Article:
BUENOS AIRES – Thousands of striking teachers from across Argentina began gathering on Wednesday for a rally outside the presidential palace to demand a pay raise.
Making their way on foot to the city’s main square, the Plaza de Mayo, the teachers blocked some of the main routes used by commuters to enter Buenos Aires.
The secretary-general of the UDA teachers union, Sergio Romero, thanked the participants for their commitment and insisted that workers should have a say in education policy.
“We are prepared to have a dialogue,” he said in comments to TN television. “Now, if there is no dialogue, obviously, forceful measures will take place, and the conflict will grow worse.”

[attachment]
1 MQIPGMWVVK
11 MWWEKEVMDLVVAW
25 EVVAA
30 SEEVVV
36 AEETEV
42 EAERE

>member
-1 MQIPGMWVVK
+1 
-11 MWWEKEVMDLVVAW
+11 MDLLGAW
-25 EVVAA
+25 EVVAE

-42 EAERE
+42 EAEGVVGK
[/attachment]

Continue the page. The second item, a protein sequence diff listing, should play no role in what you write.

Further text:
Though teachers’ pay is traditionally set through negotiations with the governments of the 24 individual provinces, the unions are demanding talks at the national level and an across-the-board increase of 35 percent to compensate for inflation, which topped 40 percent last year.
Teachers have mounted four 24-hour strikes since the start of the new school term earlier this month.
The effects of the walkouts have been most noticeable in Buenos Aires, home to more than a third of Argentina’s roughly 42 million people, where the schools have been shut down for 10 days.
Argentina’s education minister, Esteban Bullrich, told Radio La Red on Wednesday that the government will talk to the teachers unions once they end the strikes and conclude salary negotiations at the provincial level.
The national government is unwilling to negotiate with teachers on economic issues, he said.